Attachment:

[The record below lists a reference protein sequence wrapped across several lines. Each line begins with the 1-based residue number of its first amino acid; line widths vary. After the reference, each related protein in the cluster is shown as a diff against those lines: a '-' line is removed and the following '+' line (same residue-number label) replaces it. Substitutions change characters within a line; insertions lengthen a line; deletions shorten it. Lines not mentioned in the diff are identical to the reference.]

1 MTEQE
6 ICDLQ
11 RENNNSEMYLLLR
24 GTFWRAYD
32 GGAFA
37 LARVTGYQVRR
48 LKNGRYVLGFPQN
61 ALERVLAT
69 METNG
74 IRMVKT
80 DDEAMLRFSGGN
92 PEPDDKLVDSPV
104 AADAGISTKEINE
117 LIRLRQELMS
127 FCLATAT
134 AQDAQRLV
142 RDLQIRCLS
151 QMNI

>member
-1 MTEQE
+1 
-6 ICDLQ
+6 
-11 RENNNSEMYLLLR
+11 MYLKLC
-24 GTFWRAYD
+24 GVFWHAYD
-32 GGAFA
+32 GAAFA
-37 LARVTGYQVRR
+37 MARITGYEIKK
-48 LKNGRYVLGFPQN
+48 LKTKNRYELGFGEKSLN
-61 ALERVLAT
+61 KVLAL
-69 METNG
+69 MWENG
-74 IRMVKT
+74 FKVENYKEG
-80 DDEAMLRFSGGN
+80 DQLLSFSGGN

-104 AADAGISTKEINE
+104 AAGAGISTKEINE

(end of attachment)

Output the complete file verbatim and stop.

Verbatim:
[The record below lists a reference protein sequence wrapped across several lines. Each line begins with the 1-based residue number of its first amino acid; line widths vary. After the reference, each related protein in the cluster is shown as a diff against those lines: a '-' line is removed and the following '+' line (same residue-number label) replaces it. Substitutions change characters within a line; insertions lengthen a line; deletions shorten it. Lines not mentioned in the diff are identical to the reference.]

1 MTEQE
6 ICDLQ
11 RENNNSEMYLLLR
24 GTFWRAYD
32 GGAFA
37 LARVTGYQVRR
48 LKNGRYVLGFPQN
61 ALERVLAT
69 METNG
74 IRMVKT
80 DDEAMLRFSGGN
92 PEPDDKLVDSPV
104 AADAGISTKEINE
117 LIRLRQELMS
127 FCLATAT
134 AQDAQRLV
142 RDLQIRCLS
151 QMNI

>member
-1 MTEQE
+1 
-6 ICDLQ
+6 
-11 RENNNSEMYLLLR
+11 MYLKLC
-24 GTFWRAYD
+24 GVFWHAYD
-32 GGAFA
+32 GAAFA
-37 LARVTGYQVRR
+37 MARITGYEIKK
-48 LKNGRYVLGFPQN
+48 LKTKNRYELGFGEKSLN
-61 ALERVLAT
+61 KVLAL
-69 METNG
+69 MWENG
-74 IRMVKT
+74 FKVENYKEG
-80 DDEAMLRFSGGN
+80 DQLLSFSGGN

-104 AADAGISTKEINE
+104 AAGAGISTKEINE